Laboratory experiments performed during several decades in a variety of animal models show that systemic administration of dextroamphetamine days or weeks after stroke or other forms of injury to the cerebral cortex, when combined with task-relevant training, can facilitate postinjury functional recovery.5,6 Factors affecting efficacy include the frequency, type, and intensity of therapy sessions. Therefore, the results of variably designed clinical trials evaluating the approach, not surprisingly, have been inconsistent.7 Some studies suggest benefit,8,9 whereas others had negative findings.10-14 The Amphetamine-Enhanced Stroke Recovery Trial was an exploratory, phase 2, double-blind, placebo-controlled, multicenter randomized clinical trial intended to refine the target patient population, gain information to permit an accurate sample size calculation, determine appropriate outcome measures, develop management procedures for a subsequent study, and collect preliminary efficacy data.
A copy of the trial protocol is found in Supplement 1. Participants were screened and enrolled at 5 rehabilitation hospitals or units (Burke Rehabilitation Hospital, White Plains, New York; Helen Hayes Hospital, West Haverstraw, New York; Wake Forest University, Winston-Salem, North Carolina; Duke University, Durham, North Carolina; and Washington University in St Louis, St Louis, Missouri) from March 2001 through March 2003. The study protocol was approved by each participating center’s institutional review board, and all patients or their representatives provided written informed consent.
The Amphetamine-Enhanced Stroke Recovery Trial enrolled potential participants if they (1) had a documented (including neuroimaging) ischemic hemispheric stroke; (2) could start treatment from 10 to 30 days after stroke; (3) were independent before the index stroke (modified Rankin Scale score, 0 or 1 [range, 0-6, with 6 indicating death]); (4) had a moderate or severe stroke-associated motor impairment; (5) were capable of giving informed consent (or had a legal representative to do so); (6) would be available for the required follow-up evaluations; and (7) were physically able to receive the study drug or placebo. Potential participants were excluded if they had (1) uncontrolled hypertension, defined as systolic blood pressure of at least 160 mm Hg or diastolic blood pressure of at least 100 mm Hg at rest, determined by 3 readings during the 24 hours before randomization; (2) an index or a remote intracerebral or subarachnoid hemorrhage; (3) a history of active psychosis or bipolar disorder; (4) angina pectoris within the preceding 3 months; (5) a myocardial infarction within the preceding year; (6) inducible myocardial ischemia based on results of an exercise or pharmacologic stress test if performed within the prior year; (7) clinically significant congestive heart failure, defined as New York Heart Association classification III or IV; (8) atrial or ventricular arrhythmias, including atrial fibrillation, atrial flutter, ventricular tachycardia, ventricular fibrillation, and Wolff-Parkinson-White syndrome by history or electrocardiographic or Holter monitor findings; (9) a history of seizures or seizures associated with the index ischemic stroke; (10) an allergy to amphetamine; (11) current treatment with levodopa, another dopamine agonist, or a monoamine oxidase inhibitor; (12) glaucoma; (13) a need for treatment with a drug or a class thought to impair recovery based on laboratory and available clinical evidence (α1-adrenergic receptor antagonist, α2-adrenergic receptor agonist, benzodiazepine, dopamine receptor antagonist, phenobarbital, or phenytoin); (14) hyperthyroidism; (15) current pregnancy; (16) an expected rehabilitation stay of less than 3 weeks; (17) a mild stroke-associated motor impairment (adjusted Fugl-Meyer motor score ≥80 [range, 0-100, with higher scores indicating better motor performance]); (18) participation in another investigational protocol; or (19) any condition that in the view of the investigator would put the patient at risk through participation in the study.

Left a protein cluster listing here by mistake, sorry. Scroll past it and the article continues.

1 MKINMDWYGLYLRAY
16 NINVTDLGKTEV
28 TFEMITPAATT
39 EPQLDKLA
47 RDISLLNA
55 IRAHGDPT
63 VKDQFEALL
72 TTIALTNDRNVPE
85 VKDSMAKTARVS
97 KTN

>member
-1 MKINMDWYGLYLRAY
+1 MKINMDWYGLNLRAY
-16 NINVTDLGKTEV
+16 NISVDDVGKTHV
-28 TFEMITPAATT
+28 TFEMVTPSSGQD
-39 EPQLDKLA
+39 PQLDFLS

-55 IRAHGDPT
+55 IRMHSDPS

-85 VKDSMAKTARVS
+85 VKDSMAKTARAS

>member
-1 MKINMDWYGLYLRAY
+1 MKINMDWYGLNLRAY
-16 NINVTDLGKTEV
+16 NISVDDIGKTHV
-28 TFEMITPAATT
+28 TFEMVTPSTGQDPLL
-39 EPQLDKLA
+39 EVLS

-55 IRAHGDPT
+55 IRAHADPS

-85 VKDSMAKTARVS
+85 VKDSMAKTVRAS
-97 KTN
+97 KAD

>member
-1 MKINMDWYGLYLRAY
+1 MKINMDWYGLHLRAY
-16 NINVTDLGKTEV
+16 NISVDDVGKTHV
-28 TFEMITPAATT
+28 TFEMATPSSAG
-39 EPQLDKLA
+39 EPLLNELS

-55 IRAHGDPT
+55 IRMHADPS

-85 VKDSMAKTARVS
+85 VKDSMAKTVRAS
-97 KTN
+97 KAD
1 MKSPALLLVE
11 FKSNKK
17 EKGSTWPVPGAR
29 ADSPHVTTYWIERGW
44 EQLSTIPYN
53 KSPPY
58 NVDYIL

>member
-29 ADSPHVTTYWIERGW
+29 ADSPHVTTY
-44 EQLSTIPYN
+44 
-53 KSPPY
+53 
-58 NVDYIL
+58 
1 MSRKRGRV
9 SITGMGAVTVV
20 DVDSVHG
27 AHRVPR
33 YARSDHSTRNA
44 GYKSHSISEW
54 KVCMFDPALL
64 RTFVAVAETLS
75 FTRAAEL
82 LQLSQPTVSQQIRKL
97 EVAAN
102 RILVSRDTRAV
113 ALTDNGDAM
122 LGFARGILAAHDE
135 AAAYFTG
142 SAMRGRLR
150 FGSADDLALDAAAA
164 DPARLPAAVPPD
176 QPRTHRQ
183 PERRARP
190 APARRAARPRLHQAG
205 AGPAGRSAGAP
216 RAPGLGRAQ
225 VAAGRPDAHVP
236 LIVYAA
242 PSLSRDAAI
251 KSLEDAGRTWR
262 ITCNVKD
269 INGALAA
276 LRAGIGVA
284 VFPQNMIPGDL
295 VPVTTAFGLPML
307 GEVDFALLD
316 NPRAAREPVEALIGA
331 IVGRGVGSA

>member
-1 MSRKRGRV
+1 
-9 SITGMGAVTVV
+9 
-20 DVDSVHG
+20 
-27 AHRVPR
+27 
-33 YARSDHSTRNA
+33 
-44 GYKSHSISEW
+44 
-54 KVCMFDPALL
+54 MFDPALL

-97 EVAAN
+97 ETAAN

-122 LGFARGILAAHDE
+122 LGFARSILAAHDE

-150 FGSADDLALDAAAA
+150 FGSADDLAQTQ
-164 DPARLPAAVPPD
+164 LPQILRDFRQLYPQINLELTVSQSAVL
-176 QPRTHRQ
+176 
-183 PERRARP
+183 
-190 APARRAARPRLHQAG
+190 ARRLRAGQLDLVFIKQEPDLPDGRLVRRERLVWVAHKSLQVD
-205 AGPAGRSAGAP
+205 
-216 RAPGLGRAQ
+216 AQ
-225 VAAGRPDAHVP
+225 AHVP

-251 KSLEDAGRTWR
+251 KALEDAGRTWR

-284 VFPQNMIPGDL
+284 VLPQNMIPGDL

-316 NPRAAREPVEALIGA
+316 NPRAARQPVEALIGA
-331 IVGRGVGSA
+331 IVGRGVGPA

All potential participants were screened for study eligibility at the time of rehabilitation admission based on a standard admission evaluation, including a comprehensive medical, neurologic, and psychiatric history, review of medical records, results of physical and neurologic examinations, review of brain imaging reports, electrocardiographic findings, and pregnancy test results in premenopausal women. Eligible participants were invited to participate in the study. After consent, baseline testing was performed and participants were block randomized within each center based on stroke severity at the beginning of rehabilitation (Fugl-Meyer motor score, 0-35 for severe stroke and 36-79 for moderate stroke)15 and stroke subtype (subcortical vs cortical hemispheric ischemic stroke using the Oxfordshire criteria and neuroimaging data),16,17 resulting in 4 blocks with 1:1 randomization to dextroamphetamine or placebo within each block (severe cortical, severe subcortical, moderate cortical, and moderate subcortical stroke).